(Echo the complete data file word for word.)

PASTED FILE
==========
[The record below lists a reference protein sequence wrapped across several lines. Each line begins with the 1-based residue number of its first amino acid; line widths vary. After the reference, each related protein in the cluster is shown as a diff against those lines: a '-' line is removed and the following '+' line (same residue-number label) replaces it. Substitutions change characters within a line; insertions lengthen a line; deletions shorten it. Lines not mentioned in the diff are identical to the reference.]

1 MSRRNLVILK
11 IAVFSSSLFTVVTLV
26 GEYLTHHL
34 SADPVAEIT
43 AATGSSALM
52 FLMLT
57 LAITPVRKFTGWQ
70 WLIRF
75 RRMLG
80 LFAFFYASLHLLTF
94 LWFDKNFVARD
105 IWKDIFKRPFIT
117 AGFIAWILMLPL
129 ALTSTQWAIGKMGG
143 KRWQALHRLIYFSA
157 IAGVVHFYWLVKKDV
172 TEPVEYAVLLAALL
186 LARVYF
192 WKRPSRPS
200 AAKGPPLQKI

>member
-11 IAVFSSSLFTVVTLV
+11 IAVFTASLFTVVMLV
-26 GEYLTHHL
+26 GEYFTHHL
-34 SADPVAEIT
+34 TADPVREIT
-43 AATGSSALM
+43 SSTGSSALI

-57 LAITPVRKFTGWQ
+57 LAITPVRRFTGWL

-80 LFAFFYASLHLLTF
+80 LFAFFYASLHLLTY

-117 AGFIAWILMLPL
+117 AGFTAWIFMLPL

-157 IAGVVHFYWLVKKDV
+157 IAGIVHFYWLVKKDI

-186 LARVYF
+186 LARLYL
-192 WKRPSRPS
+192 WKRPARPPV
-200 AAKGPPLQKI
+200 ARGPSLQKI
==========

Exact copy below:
[The record below lists a reference protein sequence wrapped across several lines. Each line begins with the 1-based residue number of its first amino acid; line widths vary. After the reference, each related protein in the cluster is shown as a diff against those lines: a '-' line is removed and the following '+' line (same residue-number label) replaces it. Substitutions change characters within a line; insertions lengthen a line; deletions shorten it. Lines not mentioned in the diff are identical to the reference.]

1 MSRRNLVILK
11 IAVFSSSLFTVVTLV
26 GEYLTHHL
34 SADPVAEIT
43 AATGSSALM
52 FLMLT
57 LAITPVRKFTGWQ
70 WLIRF
75 RRMLG
80 LFAFFYASLHLLTF
94 LWFDKNFVARD
105 IWKDIFKRPFIT
117 AGFIAWILMLPL
129 ALTSTQWAIGKMGG
143 KRWQALHRLIYFSA
157 IAGVVHFYWLVKKDV
172 TEPVEYAVLLAALL
186 LARVYF
192 WKRPSRPS
200 AAKGPPLQKI

>member
-11 IAVFSSSLFTVVTLV
+11 IAVFTASLFTVVMLV
-26 GEYLTHHL
+26 GEYFTHHL
-34 SADPVAEIT
+34 TADPVREIT
-43 AATGSSALM
+43 SSTGSSALI

-57 LAITPVRKFTGWQ
+57 LAITPVRRFTGWL

-80 LFAFFYASLHLLTF
+80 LFAFFYASLHLLTY

-117 AGFIAWILMLPL
+117 AGFTAWIFMLPL

-157 IAGVVHFYWLVKKDV
+157 IAGIVHFYWLVKKDI

-186 LARVYF
+186 LARLYL
-192 WKRPSRPS
+192 WKRPARPPV
-200 AAKGPPLQKI
+200 ARGPSLQKI